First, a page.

Let's take a look at some of the world's latest innovations in architecture and design.
French theatre named world's best wooden building
Photography by Martin Argyroglo
A French theatre which was attacked by far-right vandals has been named the world's best wooden building, beating an acclaimed Norman Foster cancer care centre to the prize.
The Hardelot Elizabethan Theatre near Boulogne on the English Channel coast had been praised as "a masterpiece... magnetic in the manner of the Bilbao Guggenheim" by the architectural press, with French news weekly L'Obs commenting, "if the exterior is astonishing, the interior is an enchantment." However, days before its completion, the theatre was sprayed with graffiti in an attack blamed on far-right activists who called it a "carbuncle" and questioned its cost in the run-up to elections in 2016.
According to architect Andrew Todd, the €4.3 million (AU$6.8 million) building was a “bargain” and its natural ventilation makes it “ecologically light years ahead of any similar building” in France. It also consumes less energy annually than an average adult. - AFP
New Zealand house internationally recognised for modern construction
Image: MC Architecture Studio
Black Door House, an energy-efficient house designed by Max Capocaccia of MC Architecture Studio, has won the World Architecture News Award for Modern Method of Construction.
The house sits “entrenched into the natural contours of the hills, sitting high and looking out over the ocean [and] is a bold sculpture that balances the articulate features, linear proportions and soft curves to become an architectural art piece,” says the architect.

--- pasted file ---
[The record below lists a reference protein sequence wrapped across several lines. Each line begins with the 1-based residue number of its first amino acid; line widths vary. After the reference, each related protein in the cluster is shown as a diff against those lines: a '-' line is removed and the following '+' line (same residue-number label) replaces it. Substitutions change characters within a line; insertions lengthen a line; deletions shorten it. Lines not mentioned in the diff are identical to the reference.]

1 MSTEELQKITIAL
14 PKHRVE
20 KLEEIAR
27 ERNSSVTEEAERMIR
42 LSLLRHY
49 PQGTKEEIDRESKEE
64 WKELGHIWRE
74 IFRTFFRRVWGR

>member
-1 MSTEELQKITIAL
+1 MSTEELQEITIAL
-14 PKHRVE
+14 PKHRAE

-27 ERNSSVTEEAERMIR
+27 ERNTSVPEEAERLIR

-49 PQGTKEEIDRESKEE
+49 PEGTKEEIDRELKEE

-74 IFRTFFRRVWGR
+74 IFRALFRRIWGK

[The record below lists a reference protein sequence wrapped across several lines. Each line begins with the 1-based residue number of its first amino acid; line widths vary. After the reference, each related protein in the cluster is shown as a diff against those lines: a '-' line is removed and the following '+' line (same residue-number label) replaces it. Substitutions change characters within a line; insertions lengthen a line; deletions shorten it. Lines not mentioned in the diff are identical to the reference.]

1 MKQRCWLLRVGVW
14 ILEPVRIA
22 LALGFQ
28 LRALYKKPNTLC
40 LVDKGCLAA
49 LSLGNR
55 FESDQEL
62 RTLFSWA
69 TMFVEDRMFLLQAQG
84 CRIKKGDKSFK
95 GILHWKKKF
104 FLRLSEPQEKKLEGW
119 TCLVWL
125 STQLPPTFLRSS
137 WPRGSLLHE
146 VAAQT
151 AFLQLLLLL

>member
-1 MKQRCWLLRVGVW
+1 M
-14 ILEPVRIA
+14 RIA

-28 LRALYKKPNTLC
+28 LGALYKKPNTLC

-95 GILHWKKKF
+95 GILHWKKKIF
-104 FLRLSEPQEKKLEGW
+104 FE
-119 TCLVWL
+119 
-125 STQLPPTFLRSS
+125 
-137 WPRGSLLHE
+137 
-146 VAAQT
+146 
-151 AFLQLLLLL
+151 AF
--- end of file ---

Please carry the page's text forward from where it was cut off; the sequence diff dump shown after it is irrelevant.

The house uses passive design principles, for example a glass frontage which is covered by a large eave facing north-north west. This allows the sun to warm the house’s polished concrete floor in winter while blocking it in summer. The structure of the walls and roof also provide a sound thermal envelope through the use of structurally insulated panels, creating a warm and energy-efficient living environment.
Greenland architects design "humane prison" with stunning views
Image: Schmidt Hammer Lassen Architects
Greenland architecture firm Schmidt Hammer Lassen Architects has designed a "humane prison" for Nuuk, Greenland, which highlights the contrast between beauty and roughness.
"Openness, light, views, security and flexibility are the leading values behind the design of the first such facility in the capital of Greenland. The belief that the physical surroundings have an important impact on human behaviour and the will to collaborate has motivated the client to initiate a project of high architectural quality.
"The project consists of five residential units with rooms for 76 inmates, in both a ‘closed’ and an ‘open’ section. The design of the residential units offers an experience of the changing daylight and the surroundings. A panoramic window in the common lounge area carries nature into each residential unit, and the inmates have an unrestricted view towards the landscape from the windows in their cells.
"The perimeter's wall is designed to look less threatening than a typical prison wall. And the cells are designed so inmates can see over the wall, to the sea and mountains beyond." - Schmidt Hammer Lassen Architects